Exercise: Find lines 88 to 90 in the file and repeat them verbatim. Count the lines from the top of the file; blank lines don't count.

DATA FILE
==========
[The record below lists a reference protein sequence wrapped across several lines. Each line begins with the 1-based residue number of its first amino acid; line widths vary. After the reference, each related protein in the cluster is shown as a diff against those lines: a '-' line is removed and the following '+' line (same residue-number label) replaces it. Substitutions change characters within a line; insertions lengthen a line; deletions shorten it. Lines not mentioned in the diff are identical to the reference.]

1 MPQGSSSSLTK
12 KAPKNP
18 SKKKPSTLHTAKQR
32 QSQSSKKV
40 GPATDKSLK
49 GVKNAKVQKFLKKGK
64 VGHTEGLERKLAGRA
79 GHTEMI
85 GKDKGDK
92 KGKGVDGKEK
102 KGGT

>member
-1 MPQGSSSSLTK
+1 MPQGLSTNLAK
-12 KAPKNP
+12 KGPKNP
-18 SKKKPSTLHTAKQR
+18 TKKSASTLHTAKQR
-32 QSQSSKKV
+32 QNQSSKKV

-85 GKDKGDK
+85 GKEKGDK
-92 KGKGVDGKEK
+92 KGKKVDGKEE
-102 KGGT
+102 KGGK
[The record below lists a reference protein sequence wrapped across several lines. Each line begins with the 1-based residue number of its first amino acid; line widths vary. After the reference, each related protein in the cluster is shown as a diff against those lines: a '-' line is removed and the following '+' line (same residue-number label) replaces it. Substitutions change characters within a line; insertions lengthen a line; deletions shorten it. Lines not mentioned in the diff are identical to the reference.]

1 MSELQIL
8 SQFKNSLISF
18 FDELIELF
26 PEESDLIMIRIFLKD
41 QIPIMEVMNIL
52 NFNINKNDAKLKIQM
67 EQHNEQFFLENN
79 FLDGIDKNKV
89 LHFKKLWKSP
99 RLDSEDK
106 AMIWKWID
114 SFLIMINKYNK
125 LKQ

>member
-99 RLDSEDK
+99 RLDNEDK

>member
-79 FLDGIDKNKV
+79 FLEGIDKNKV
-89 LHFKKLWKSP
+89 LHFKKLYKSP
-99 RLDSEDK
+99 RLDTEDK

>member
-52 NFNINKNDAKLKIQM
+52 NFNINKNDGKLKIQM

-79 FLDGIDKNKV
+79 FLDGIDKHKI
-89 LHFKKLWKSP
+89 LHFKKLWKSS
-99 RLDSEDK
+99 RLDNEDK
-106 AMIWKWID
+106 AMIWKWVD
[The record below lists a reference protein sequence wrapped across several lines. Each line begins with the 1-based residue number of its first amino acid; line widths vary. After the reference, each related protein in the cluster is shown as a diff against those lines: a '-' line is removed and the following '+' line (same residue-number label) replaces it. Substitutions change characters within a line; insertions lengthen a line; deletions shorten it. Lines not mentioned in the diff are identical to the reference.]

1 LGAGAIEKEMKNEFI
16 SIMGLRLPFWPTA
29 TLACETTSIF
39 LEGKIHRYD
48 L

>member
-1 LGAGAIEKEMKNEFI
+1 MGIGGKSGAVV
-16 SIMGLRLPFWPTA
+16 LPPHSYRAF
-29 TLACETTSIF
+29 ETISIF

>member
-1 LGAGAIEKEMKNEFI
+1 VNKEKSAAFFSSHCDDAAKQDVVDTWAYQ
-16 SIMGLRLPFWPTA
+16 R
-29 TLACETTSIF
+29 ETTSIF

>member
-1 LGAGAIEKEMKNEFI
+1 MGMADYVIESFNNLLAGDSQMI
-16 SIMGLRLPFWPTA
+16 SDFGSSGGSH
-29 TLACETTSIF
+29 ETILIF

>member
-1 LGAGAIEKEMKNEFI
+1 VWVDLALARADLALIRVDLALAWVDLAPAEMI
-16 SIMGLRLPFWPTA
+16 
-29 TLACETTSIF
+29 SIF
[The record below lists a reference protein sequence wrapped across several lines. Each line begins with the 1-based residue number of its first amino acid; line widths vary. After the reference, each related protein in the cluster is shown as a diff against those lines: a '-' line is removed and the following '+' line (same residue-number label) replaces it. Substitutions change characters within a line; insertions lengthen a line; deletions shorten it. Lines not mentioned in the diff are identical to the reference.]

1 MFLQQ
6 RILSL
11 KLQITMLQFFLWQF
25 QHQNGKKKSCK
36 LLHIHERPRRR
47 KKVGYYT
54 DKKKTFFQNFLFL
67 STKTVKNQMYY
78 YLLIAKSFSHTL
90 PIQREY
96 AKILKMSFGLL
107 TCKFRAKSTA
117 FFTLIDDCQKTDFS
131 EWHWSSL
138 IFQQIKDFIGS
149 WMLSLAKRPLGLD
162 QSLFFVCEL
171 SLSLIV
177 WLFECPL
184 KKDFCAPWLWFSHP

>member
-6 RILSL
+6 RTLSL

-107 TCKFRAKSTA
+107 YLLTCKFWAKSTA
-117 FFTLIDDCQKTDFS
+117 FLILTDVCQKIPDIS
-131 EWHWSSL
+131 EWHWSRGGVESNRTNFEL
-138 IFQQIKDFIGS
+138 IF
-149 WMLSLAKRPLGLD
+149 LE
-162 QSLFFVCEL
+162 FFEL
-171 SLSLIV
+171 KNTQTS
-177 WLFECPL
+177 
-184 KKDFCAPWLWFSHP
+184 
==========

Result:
-29 TLACETTSIF
+29 ETILIF

>member